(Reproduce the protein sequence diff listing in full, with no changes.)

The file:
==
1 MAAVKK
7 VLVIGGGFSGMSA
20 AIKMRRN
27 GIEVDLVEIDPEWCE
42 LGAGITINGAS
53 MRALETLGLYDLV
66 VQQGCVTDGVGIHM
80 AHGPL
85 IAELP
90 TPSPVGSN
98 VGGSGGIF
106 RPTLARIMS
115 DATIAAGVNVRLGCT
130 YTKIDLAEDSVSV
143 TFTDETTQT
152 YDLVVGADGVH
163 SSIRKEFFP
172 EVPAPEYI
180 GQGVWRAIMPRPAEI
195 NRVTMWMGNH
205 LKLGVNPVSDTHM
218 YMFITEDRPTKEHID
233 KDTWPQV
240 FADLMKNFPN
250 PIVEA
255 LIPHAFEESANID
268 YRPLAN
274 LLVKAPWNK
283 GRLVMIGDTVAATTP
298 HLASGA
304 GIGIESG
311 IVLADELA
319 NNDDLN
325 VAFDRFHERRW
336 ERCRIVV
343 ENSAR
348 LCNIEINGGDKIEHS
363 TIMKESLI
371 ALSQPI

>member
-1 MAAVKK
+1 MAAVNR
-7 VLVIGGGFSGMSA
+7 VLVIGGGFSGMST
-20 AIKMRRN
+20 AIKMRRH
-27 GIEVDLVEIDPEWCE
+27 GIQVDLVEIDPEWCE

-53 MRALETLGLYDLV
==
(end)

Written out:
1 MAAVKK
7 VLVIGGGFSGMSA
20 AIKMRRN
27 GIEVDLVEIDPEWCE
42 LGAGITINGAS
53 MRALETLGLYDLV
66 VQQGCVTDGVGIHM
80 AHGPL
85 IAELP
90 TPSPVGSN
98 VGGSGGIF
106 RPTLARIMS
115 DATIAAGVNVRLGCT
130 YTKIDLAEDSVSV
143 TFTDETTQT
152 YDLVVGADGVH
163 SSIRKEFFP
172 EVPAPEYI
180 GQGVWRAIMPRPAEI
195 NRVTMWMGNH
205 LKLGVNPVSDTHM
218 YMFITEDRPTKEHID
233 KDTWPQV
240 FADLMKNFPN
250 PIVEA
255 LIPHAFEESANID
268 YRPLAN
274 LLVKAPWNK
283 GRLVMIGDTVAATTP
298 HLASGA
304 GIGIESG
311 IVLADELA
319 NNDDLN
325 VAFDRFHERRW
336 ERCRIVV
343 ENSAR
348 LCNIEINGGDKIEHS
363 TIMKESLI
371 ALSQPI

>member
-1 MAAVKK
+1 MAAVNR
-7 VLVIGGGFSGMSA
+7 VLVIGGGFSGMST
-20 AIKMRRN
+20 AIKMRRH
-27 GIEVDLVEIDPEWCE
+27 GIQVDLVEIDPEWCE

-53 MRALETLGLYDLV